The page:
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60 INVESTMENTS IN FEDERAL FACILITIES Best-practice organizations institute decision-making and management ap- proaches that integrate the use of all of their resources--people, financial, facili- ties and other physical assets, technologies, and information--in pursuit of mis- sion achievement. They evaluate facilities investment proposals as mission enablers rather than solely as costs: Investments in facilities are typically made to ensure that business operations are continuous and efficient, essential ingredients to an organization's success. Executive-level managers from all of the operating units are responsible for reviewing facilities investment proposals, making deci- sions about their viability, and ensuring that facilities investments are integrated into the organization's overall strategic planning processes. Principle/Policy. Best-practice organizations use business case analyses to rigorously evaluate major facilities investment proposals and to make transparent a proposal's underlying assumptions; the alternatives con- sidered; a full range of costs and benefits; and the potential consequences for their organizations. A business case analysis is a planning and decision-support tool used to en- sure that the objectives for a proposed facility-related investment are clearly de- fined; a broad range of alternatives for meeting the objectives is developed; the alternatives are evaluated to determine how well the objectives will be met; and trade-offs are explicit. It is a living tool that is continually revisited, refined, and updated throughout the decision-making process. Principle/Policy. Best-practice organizations analyze the life-cycle costs of proposed facilities, the life-cycle costs of staffing and equipment in- herent to the proposal, and the life-cycle costs of the required funding. Best-practice organizations recognize the interrelationships among their people, places, physical assets, technologies, information, and funds: A change in the character, size, or amount of any one of these resources will have impacts on the other resources and the organization's ability to achieve its mission. Within a business case analysis, best-practice organizations analyze the life-cycle costs of proposed facility investments in addition to the first costs (design and construc- tion), the costs of financing the investment, the potential costs and benefits of disposal (sale and salvage value), and life-cycle costs and benefits related to staff- ing, technology, and operational requirements. Principle/Policy. Best-practice organizations evaluate ways to disengage from or exit facilities investments as part of the business case analysis and include disposal costs in the facilities life-cycle cost to help select the best solution to meet the requirement. Best-practice organizations typically consider how they can disengage from a proposed investment (exit strategy) at the same time they are determining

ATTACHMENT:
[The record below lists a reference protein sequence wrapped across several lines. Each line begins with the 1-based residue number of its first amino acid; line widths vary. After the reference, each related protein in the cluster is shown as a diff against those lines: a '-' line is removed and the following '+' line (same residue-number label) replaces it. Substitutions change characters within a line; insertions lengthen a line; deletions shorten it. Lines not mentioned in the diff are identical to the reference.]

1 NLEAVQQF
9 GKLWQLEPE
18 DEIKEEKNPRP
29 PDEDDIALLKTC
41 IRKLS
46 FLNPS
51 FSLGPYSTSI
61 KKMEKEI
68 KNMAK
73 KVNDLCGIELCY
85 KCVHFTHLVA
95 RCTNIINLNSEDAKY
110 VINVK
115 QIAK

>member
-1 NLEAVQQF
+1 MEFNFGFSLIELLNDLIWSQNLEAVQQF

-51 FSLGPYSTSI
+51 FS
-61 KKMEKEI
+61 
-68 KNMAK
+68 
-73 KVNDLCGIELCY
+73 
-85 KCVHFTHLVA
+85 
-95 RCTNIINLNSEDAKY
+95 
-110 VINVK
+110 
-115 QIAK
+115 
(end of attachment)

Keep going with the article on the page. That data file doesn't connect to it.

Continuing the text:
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DECISION MAKING TO SUPPORT ORGANIZATIONAL MISSIONS 61 whether or not to proceed with it. Commonly analyzed and implemented exit strategies include leasing rather than owning the required space; acquiring flex- ible or generic space that offers more options to the owner and that might appeal to a wide range of potential buyers; and timely maintenance and repair, which increase a facility's marketability and residual value at the time of sale. For those facilities where the only viable exit strategy is demolition, cleanup, and disposal, the costs of the activities are estimated for the business case analysis; these pro- jected costs, in turn, may influence the eventual design of the facility, choice of materials, and methods of operation. Principle/Policy. Best-practice organizations base decisions to own or lease facilities on the level of control required and the planning horizon for the function, which may or may not be the same as the life of the facility. When considering a facilities investment proposal, best-practice organiza- tions determine the level of control (own or lease) they wish to exert over facility conditions and operations based on the function's importance (core competency or noncore function). They also consider the planning horizon--the length of time the property will be required to support a particular function, which may or may not be the same as the life of the facility.